The Story of a soldier

The year 1808 was a troubled time in Europe. In the beginning of the year, the King of France, Napoleon, was at war with both Sweden and England. The Swedish King, Gustaf IV Adolf, had with his foreign politics developed deep commercial connections with England. This favoured England most in the war with France. Later in the Spring Napoleon and the Russian Tsar, Alexander I, became allied. Now they demanded Sweden to stop its commercial connections with England. But the Swedish King didn't think it was the connections with England that made Europe so conflict-ridden. He thought that Napoleon's politics were the cause of the wars. As an answer to that, Russia attacked Finland, without a declaration of war. Finland at the time belonged to Sweden. Sweden was now at war with Russia in the East and France in the South. The Swedish army, consisting of 60.000 soldiers, was now unable to handle a two-front war.

To strengthen the army, Gustav IV Adolf in March 14, 1808, ordered that he wanted 30.000 more soldiers. The soldiers should be selected among unmarried boys between 18 - 25 years.

In the same year, 1808, Eric Wahlstrom worked as a farmhand for the tenent farmer Erik Matson on his farm Tomta in Rasbo parish. At that time Erik Matson had three farmhands at work on his farm.

I enlighet med kungens order, så upptecknades den 28 mars 1808, en sk. Anteckningsrulla i Rasbo socken. Rullan skulle sedermera ligga till grund för uttagningen av lantvärnet. I rullan antecknades alla ogifta män mellan 18-25 år som bodde eller befann sig i socknen. Uppgifterna togs huvudsakligen direkt från kyrkobokföringen. Anteckningsrullor upptecknades nu sockenvis i hela landet.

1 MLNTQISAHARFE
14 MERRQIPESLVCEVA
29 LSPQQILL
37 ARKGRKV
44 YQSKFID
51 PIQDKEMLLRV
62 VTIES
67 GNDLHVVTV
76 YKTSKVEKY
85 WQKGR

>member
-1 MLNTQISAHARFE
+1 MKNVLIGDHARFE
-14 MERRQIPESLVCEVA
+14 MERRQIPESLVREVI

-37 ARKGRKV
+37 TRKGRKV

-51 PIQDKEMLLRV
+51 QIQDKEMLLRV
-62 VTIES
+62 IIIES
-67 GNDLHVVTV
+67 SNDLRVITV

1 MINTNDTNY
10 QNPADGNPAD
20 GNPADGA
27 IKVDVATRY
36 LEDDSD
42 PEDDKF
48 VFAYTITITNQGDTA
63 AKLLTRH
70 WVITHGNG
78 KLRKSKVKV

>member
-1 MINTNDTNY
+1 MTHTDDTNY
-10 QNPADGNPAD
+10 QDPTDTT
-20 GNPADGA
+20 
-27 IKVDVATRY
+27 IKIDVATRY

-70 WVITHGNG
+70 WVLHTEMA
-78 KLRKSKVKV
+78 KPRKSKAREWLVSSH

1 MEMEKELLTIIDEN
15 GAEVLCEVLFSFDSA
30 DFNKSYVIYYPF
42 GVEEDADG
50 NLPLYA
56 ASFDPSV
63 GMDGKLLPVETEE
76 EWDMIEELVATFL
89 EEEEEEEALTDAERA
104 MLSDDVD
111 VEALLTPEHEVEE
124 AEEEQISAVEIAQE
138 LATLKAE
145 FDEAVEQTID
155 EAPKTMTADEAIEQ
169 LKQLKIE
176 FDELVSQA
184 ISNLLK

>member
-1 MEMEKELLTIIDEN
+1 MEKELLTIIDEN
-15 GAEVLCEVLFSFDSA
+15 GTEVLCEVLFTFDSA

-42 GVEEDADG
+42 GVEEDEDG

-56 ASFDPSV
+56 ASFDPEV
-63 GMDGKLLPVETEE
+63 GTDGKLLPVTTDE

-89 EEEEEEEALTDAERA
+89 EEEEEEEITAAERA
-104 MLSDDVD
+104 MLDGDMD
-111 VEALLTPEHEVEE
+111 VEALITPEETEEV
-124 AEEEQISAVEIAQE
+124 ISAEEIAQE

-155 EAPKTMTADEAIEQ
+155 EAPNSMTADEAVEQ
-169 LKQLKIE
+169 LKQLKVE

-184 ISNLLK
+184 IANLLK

According to the order of the King, on March 28, 1808, a roll was written in Rasbo parish containing all unmarried men between 18 - 25 years. It contained all men that lived or stayed in the parish. The information was mostly taken from the churchbooks. Rolls were now made all over the country.

The roll from Rasbo parish contained 108 men. Among them, there were two farmhands from Tomta; Eric Wahlström, 23 years old, and Erik Mattson, 22 years old. Both were said to have good bodily structure and a good reputation.

On March 29, a roll was written choosing the men that were to be soldiers. Among them was Eric Wahlström, but not the other farmhand from Tomta. The roll was read in Rasbo church on Sunday the first of May. Together with the names of the choosen soldiers it was also said that all of the soldiers must be ready to gather when ordered to do so. By the next Sunday the order arrived.

On May 1, there was one more roll written containing the names of the men who were chosen to be soldiers. This roll was read in Rasbo church on May 8, and said that they must appear in Enköping on the 12th of this month.

Eric, like the other soldiers, now had to go to Enköping. He arrived there and was on May 17 enrolled as the soldier no 9 of the Ist Battalion, 2nd Company of Uplands Royal Infantry Brigade. Baron A U Wrangel became his commander in chief. The roll of date May 3 was later completed with his soldier's number.

According to an additional roll, Eric was, on May 18, once again,.enrolled at Uplands Royal Infantry Brigade, lst Battalion, 2nd Company. The reason for this is not known.

According to an Orderjournal for the Ist Battalion, the soldiers got their first salary on March 31, 1808 at 0700 in the evening. There was no note on how much they got.

On May 31, a March Order for the first and second Battalions was written in the castle at Uppsala by Erik of Wetterstedt. The March Order arrived, according to the Orderjournal, in Enköping and came to the commander in chief of the first Battalion on June 1. The March Order contained the marchingway from Enköping via Grisslehamn to Eckerö on Åland.